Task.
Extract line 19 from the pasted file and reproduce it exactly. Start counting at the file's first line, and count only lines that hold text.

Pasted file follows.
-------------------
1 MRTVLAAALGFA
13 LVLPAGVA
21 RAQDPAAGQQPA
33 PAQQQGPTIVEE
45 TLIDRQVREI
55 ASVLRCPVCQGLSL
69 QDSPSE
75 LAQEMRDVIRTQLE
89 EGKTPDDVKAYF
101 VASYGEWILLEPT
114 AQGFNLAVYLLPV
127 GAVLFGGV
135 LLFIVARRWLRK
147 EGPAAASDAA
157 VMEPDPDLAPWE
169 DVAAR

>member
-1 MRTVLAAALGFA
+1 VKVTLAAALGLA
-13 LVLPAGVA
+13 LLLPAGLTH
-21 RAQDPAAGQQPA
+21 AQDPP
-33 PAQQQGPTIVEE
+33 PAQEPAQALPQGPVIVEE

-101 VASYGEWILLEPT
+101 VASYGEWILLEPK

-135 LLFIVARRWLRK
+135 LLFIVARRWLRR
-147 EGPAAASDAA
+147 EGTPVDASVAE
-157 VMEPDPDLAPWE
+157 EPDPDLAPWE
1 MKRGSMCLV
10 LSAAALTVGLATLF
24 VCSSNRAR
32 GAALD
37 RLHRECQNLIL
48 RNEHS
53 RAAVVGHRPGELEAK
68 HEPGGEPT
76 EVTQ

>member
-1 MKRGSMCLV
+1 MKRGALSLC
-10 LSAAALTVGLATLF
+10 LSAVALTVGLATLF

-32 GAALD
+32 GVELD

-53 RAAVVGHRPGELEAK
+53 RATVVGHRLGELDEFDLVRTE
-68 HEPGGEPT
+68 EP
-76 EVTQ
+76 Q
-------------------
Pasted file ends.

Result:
+1 VKVTLAAALGLA